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Vanderbilt Law Review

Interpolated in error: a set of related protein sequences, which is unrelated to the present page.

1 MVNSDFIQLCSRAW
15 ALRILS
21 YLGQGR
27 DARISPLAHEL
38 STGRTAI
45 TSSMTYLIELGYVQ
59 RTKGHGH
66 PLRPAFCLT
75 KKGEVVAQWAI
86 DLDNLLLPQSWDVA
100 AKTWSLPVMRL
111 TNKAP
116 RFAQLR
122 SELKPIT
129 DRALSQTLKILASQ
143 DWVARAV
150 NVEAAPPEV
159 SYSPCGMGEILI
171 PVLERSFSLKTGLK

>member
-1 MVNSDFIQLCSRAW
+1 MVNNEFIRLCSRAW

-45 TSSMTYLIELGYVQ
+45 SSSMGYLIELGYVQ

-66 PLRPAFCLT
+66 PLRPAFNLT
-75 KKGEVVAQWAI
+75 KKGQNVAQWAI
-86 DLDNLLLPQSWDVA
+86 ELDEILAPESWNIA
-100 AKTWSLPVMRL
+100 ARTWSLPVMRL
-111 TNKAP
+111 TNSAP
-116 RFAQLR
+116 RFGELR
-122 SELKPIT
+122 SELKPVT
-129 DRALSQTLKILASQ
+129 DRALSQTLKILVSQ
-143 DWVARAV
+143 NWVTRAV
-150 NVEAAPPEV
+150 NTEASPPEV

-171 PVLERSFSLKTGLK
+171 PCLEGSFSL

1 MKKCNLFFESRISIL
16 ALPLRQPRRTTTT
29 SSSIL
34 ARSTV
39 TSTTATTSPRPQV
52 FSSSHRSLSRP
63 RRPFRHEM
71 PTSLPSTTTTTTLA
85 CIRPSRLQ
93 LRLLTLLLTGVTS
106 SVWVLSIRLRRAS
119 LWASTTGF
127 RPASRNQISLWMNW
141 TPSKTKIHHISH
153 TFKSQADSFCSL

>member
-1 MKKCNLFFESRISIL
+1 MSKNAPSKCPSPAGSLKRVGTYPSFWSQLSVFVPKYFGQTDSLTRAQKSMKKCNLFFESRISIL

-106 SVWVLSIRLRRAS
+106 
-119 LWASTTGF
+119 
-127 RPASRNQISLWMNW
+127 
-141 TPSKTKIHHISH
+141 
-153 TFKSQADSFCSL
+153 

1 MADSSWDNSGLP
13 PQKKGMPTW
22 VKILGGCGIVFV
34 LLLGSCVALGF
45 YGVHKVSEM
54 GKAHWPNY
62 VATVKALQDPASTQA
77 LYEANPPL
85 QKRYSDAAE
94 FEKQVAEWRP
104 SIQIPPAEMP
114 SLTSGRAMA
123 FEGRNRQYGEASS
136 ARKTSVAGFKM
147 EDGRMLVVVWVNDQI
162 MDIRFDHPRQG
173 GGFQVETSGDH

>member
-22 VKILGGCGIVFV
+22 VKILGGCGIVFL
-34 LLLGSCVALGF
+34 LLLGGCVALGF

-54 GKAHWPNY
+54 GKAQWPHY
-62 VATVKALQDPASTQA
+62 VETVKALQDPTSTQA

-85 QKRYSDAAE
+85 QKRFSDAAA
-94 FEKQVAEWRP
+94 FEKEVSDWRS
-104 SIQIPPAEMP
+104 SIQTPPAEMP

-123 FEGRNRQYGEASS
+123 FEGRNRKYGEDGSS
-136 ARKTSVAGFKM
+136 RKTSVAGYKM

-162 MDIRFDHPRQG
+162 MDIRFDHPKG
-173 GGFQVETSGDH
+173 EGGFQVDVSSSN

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Administrative law needs to adapt to adaptive management. Adaptive management is a structured decision-making method the core of which is a multi-step iterative process for adjusting management measures to changing circumstances or new information about the effectiveness of prior measures or the system being managed. It has been identified as a necessary or best practices component of regulation in a broad range of fields, including drug and medical device warnings, financial system regulation, social welfare programs, and natural resources management. Nevertheless, many of the agency decisions advancing these policies remain subject to the requirements of either the federal Administrative Procedure Act or the states’ parallel statutes. Adaptive management theorists have identified several features of such administrative law requirements — especially public participation, judicial review, and finality — as posing barriers to true adaptive management, but they have put forward no reform proposals. This Article represents the first effort in adaptive management theory to go beyond complaining about the handcuffs administrative law puts on adaptive management and to suggest a solution. The Article begins by explaining the theory and limits of adaptive management to emphasize that it is not appropriate for all or even most agency decision making. For its appropriate applications, however, we argue that conventional administrative law has unnecessarily shackled effective use of adaptive management. We show that the core values of administrative law can be implemented in ways that much better allow for adaptive management through a specialized “adaptive management track” of administrative procedures. Going further, we propose and explain draft model legislation that would create such a track for the specific types of agency decision making that could benefit from adaptive management.

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